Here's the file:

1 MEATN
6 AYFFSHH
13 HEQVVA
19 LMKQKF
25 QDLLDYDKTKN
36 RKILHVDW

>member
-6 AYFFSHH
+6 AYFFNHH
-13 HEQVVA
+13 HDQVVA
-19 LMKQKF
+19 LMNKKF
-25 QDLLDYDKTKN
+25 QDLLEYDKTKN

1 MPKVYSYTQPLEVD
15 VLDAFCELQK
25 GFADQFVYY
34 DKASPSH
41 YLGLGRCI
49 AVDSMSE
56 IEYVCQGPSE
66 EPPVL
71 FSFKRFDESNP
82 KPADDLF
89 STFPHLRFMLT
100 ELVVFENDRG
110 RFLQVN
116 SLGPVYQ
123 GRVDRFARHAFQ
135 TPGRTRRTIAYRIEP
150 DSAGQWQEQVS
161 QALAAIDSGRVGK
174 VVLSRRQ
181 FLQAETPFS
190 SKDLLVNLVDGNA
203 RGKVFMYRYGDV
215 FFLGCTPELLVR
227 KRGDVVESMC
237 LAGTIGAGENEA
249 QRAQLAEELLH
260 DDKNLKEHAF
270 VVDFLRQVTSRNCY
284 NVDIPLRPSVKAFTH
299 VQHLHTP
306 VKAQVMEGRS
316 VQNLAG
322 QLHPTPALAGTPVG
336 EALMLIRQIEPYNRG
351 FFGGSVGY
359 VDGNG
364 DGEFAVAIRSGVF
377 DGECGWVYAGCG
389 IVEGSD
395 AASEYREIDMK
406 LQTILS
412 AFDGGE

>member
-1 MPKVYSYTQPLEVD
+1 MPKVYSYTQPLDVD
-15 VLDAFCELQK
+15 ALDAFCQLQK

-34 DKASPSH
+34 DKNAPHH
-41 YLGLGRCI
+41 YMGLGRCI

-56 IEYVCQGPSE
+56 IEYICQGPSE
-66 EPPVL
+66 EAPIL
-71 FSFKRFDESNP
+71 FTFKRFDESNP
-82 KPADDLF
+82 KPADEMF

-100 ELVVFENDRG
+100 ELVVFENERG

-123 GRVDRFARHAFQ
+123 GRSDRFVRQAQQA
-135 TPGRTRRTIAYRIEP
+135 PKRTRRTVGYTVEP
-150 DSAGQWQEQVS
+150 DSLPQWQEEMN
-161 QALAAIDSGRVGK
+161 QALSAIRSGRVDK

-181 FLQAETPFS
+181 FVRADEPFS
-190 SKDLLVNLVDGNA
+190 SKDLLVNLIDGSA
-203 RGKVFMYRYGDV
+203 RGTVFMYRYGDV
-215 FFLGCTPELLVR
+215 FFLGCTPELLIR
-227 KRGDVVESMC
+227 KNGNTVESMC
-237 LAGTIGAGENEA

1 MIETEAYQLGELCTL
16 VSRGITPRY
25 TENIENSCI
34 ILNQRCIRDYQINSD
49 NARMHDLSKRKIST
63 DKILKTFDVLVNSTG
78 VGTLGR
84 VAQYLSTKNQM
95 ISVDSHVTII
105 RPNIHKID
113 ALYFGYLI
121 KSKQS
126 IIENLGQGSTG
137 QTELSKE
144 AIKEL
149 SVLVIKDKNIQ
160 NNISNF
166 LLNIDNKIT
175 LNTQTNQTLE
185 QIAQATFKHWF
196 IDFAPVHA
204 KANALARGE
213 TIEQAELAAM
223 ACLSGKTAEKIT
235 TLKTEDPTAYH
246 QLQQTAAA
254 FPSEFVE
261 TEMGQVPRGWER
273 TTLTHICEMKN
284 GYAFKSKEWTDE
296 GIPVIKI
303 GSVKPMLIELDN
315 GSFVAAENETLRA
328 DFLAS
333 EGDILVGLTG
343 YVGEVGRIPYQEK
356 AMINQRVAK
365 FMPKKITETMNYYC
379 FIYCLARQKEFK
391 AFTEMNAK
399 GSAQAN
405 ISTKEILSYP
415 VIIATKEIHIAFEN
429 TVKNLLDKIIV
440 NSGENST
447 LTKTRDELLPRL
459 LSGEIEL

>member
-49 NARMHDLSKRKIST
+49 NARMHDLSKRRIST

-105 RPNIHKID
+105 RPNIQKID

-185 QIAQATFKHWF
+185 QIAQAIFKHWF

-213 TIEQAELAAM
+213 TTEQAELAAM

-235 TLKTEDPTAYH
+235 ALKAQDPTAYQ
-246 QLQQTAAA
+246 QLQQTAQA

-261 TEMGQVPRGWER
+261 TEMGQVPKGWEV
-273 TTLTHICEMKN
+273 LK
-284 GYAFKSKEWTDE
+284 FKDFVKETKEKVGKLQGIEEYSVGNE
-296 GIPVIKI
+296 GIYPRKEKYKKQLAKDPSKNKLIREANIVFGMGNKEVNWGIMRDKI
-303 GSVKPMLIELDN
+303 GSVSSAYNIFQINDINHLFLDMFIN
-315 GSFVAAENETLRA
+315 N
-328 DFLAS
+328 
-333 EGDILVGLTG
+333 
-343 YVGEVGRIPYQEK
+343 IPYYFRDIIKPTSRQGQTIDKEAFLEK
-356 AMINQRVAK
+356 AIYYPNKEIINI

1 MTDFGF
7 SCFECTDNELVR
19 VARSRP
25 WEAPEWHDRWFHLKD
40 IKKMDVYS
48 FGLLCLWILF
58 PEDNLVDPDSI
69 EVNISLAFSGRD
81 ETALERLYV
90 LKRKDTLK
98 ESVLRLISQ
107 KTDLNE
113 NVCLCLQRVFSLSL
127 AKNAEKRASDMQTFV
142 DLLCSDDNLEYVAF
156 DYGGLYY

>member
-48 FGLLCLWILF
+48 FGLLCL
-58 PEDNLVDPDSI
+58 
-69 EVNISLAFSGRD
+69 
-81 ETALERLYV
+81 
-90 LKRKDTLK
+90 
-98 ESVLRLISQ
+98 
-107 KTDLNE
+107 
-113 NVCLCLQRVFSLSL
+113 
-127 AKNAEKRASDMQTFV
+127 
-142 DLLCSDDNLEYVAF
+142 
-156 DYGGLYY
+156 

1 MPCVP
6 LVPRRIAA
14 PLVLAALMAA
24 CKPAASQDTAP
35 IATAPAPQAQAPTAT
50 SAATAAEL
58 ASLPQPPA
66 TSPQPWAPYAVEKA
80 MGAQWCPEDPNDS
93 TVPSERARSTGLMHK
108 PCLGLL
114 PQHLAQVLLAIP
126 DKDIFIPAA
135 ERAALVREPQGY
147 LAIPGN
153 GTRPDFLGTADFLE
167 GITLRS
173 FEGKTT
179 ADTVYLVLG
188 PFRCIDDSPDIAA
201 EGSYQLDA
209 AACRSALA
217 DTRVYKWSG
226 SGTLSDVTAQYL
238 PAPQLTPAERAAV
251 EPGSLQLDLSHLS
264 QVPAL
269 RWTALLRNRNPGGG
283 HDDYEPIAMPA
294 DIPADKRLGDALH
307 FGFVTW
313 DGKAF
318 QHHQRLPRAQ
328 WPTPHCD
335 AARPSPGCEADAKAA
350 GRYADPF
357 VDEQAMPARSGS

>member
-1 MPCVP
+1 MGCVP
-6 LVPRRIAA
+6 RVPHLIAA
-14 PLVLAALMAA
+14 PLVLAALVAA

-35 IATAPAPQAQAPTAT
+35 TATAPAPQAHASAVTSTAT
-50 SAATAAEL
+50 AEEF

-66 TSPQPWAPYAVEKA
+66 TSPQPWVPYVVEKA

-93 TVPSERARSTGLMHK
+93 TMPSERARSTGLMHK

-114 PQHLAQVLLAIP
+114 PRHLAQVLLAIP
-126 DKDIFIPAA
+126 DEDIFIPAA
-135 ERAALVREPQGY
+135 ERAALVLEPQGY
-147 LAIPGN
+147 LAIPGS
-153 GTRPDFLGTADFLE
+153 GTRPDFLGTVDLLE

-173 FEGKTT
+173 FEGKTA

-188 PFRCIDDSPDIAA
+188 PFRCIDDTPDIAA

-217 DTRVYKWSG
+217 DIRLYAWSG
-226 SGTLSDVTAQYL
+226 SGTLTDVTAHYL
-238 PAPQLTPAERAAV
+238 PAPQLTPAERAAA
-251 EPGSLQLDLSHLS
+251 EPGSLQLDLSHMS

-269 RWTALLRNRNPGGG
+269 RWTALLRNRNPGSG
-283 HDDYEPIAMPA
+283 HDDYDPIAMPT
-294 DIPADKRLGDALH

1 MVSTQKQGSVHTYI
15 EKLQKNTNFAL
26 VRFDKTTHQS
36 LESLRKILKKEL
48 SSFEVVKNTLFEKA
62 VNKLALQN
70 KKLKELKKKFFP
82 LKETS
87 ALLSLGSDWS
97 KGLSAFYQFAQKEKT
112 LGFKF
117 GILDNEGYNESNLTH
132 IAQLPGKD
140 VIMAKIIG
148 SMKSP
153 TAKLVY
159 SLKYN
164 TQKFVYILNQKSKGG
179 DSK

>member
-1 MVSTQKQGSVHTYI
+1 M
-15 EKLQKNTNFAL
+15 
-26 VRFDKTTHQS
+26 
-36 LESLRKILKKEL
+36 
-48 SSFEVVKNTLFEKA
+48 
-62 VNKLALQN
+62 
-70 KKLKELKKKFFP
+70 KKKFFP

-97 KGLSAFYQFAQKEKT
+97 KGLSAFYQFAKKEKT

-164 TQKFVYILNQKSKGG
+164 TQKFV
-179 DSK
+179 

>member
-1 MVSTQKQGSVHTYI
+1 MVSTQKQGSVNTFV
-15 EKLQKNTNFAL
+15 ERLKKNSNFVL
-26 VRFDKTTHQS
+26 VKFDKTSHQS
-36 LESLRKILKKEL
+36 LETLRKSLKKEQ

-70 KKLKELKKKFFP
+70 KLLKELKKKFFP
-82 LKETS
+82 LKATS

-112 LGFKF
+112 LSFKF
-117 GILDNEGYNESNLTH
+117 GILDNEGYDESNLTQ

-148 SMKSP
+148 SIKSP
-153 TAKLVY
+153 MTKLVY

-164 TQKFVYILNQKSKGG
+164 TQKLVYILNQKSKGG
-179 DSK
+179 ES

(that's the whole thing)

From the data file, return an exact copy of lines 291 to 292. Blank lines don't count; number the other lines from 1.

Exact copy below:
-283 HDDYEPIAMPA
+283 HDDYDPIAMPT